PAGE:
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Cheerful Weather for the Wedding: Film Review

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If the critical and popular acclaim for Downton Abbey has proven anything, it’s that the British period piece will never, ever go out of vogue. Other cinematic and entertainment trends will come and go: super hero movies, fantasies about wizards and witches, and even 3D: all of these things will come to an end before they get started up again. But the British period drama and romance are always in style, and every year proves this meme over and over again. Better yet, they don’t have to star Keira Knightley (no knock on her, as she is a fine actress), as these films reveal the long tradition of fine English actors.

The curious title Cheerful Weather for the Wedding turns out to be more of a sentiment than a meteorological observation: Dolly (Felicity Jones) awakens on her wedding day thinking all is going to plan. Her fiance Owen (James Norton) is the picture of steadfast and well-bred English manhood. Something, however, doesn’t seem to be sitting well with Dolly . . . and lo, that something is revealed as Joseph (Luke Treadaway), a young man with an old heart with whom she shared the romance of her life the previous summer before he was shipped off to be a grown-up for all the wrong reasons.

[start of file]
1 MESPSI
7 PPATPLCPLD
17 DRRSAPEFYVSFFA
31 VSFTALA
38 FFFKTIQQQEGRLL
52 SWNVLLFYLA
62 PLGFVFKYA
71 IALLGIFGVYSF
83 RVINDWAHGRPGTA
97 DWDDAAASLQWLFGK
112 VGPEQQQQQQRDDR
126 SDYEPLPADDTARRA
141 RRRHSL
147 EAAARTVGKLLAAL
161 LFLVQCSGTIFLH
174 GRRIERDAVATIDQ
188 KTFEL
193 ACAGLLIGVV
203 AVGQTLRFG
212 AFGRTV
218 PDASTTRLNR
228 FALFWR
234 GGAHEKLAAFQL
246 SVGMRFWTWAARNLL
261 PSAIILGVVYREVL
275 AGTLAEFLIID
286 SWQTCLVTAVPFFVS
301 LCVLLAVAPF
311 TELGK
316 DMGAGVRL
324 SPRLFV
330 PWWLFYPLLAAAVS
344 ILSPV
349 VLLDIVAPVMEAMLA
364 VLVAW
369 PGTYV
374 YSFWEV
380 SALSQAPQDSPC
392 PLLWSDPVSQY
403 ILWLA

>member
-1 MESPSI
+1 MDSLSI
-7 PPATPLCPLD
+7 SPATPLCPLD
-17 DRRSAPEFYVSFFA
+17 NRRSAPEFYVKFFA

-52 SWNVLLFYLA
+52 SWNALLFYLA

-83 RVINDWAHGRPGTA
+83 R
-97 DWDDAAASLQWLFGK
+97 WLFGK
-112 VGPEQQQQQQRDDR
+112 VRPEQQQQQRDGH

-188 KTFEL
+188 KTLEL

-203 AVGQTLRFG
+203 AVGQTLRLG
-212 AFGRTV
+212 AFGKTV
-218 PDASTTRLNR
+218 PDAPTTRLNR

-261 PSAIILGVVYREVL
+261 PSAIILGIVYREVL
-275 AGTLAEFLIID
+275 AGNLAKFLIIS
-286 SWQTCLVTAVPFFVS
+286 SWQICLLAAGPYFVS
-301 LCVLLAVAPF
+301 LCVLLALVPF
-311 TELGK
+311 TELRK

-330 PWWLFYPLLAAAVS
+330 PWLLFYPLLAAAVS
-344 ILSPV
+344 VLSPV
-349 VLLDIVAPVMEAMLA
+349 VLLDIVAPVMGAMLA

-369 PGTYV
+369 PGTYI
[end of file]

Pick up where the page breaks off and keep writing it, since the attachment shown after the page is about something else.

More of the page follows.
Old flames showing up at weddings is not new hat, especially for Hollywood. Lately, they’ve take this tired theme and made it so we now have comedies about old lovers plotting to destroy wedding parties or undo unions. Joseph, however, is no such cad. He is anxious but willing to wait for Dolly. What she will say to him when the finally come face to face is what gives the movie its only sense of tension. There is a lot of pleasant small talk and harmless flirting, but the movie plays well because the cast is in fine form and the setting (a charming English garden with just enough sunlit dew for a Spring afternoon) is ripe with romantic possibility.

There’s a lot to be said for staging, and this adaptation of Julia Strachey’s 1932 novel gets it absolutely right in every frame.

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